The mushroom growth of professional educational institutions in Kerala, without any law to regulate their activities, has created a situation of total anarchy and exploitative practices in the field of professional education. The judgments of courts, which were often contradictory and inconsistent, or couched in ambiguities, afforded only adhoc solutions. The directives from the Court and popular pressure led to the enactment of the Kerala Self-financing Professional Colleges (Prohibition of Capitation Fees and Procedure for Admission and Fixation of Fees) Act in 2004. But this Act, which allowed private managements absolute freedom in the matter of admissions and determination of fees tuned out, in effect, to be a license to plunder. The Kerala Professional Colleges or Institutions (Prohibition of Capitation Fee, Regulation of Admission, Fixation of Non-exploitative Fee and Other Measures to Ensure Equity and Excellence in Professional Education) Act enacted by the Kerala Legislative Assembly in June 2006, in stark contrast to the 2004 Act, is a model legislation worthy of emulation by other state legislatures. The Act harmonises the twin objectives of excellence in education and social justice by ensuring merit in admissions and regulating the fee structure in a rational manner. An elaborate system of freeships is envisaged so as to ensure that no meritorious student is denied professional education because he /she is poor.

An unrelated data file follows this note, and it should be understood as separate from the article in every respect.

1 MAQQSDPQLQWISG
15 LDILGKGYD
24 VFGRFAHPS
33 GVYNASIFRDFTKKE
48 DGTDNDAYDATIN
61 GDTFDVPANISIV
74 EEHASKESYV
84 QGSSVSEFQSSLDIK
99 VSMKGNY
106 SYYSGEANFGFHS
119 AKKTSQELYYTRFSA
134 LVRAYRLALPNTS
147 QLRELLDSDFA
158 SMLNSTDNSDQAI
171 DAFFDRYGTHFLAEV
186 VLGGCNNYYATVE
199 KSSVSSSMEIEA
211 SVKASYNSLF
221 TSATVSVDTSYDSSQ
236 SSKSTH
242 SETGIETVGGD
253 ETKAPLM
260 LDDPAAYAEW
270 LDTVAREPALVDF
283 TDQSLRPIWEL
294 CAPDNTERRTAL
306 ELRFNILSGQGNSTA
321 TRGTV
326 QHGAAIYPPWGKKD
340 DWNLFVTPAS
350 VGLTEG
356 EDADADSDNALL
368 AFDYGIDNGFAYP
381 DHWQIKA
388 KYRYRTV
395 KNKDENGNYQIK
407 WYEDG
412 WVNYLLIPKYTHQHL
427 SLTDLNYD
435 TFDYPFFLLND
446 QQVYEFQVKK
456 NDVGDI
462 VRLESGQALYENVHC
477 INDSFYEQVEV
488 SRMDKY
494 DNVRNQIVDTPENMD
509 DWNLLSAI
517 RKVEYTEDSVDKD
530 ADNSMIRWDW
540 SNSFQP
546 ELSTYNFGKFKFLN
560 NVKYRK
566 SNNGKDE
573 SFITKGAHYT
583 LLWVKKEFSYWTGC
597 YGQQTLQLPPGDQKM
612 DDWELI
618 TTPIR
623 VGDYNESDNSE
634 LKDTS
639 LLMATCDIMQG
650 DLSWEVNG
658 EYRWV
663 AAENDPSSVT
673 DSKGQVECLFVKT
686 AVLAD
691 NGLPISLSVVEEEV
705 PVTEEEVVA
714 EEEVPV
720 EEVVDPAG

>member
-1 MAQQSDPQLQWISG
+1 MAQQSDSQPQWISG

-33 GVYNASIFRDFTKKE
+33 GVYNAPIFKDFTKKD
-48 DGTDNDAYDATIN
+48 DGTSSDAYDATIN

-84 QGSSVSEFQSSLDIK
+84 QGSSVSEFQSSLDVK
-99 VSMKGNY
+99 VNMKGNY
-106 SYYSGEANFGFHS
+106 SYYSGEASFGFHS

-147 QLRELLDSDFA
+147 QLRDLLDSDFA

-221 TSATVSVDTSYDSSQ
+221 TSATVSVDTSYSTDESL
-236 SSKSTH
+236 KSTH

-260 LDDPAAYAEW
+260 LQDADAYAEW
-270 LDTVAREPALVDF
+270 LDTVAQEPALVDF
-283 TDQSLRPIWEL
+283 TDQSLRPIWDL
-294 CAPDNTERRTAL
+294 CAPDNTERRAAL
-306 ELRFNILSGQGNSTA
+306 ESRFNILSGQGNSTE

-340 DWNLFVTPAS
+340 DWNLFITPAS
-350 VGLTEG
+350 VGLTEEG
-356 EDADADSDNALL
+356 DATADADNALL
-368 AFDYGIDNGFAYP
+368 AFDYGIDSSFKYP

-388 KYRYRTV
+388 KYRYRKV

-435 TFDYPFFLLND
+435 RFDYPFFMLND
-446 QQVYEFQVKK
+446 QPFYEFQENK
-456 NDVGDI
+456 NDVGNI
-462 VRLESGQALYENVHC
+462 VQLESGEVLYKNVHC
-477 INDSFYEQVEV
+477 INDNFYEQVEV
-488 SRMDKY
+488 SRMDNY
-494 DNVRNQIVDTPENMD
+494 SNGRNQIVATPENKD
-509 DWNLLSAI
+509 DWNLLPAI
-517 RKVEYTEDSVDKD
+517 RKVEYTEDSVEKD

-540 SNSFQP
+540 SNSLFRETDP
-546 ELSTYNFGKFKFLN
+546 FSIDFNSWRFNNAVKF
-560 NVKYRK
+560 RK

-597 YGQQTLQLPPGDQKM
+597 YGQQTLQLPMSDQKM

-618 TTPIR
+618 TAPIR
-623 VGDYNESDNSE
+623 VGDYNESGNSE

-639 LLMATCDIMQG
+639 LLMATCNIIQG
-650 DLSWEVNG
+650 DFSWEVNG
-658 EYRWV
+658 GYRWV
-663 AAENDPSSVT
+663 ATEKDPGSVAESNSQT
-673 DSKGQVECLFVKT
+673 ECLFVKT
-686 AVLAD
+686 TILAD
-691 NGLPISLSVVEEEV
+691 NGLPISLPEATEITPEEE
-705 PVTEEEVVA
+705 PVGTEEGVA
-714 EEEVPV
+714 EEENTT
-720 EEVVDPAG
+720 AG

The Kerala Legislative Assembly can also claim credit for enacting a comprehensive legislation embodying the concept of ‘Sports for All.’ The Kerala Sports Act, 2001, provides for the constitution of Sports Council at State, District and Local level aiming at the development of sports and games ensuring greater public participation. This again is a pioneering legislation which could secure as a model for other states.
Commendable as the performance of the Kerala Legislative Assembly in the 50 years if its existence is, it is necessary to point out an undesirable tendency, which strikes at the very essence of democracy. It is true that the Constitution permits ordinance making to meet exigencies when the legislature is not in session. But promulgation of an ordinance when there is no urgency, allowing it to lapse by not presenting it at the next session of the Assembly, and then re-promulgating it after the session is prorogued is really a ‘fraud on the Constitution’ as held by the Supreme Court in D.C. Wadhwa v State of Bihar (AIR 1987 SC 579). For instance, the Felonious Activities (Prevention) Ordinance, which contained provision making serious inroads into the liberty of an individual, was promulgated in June 2005. The ordinance lapsed because it was not introduced as a Bill in the subsequent session of the Assembly. After the session was prorogued the Ordinance was again re-promulgated. Such practices, which deny an opportunity to the elected representatives of the people to perform their legitimate role, really make a mockery of democracy.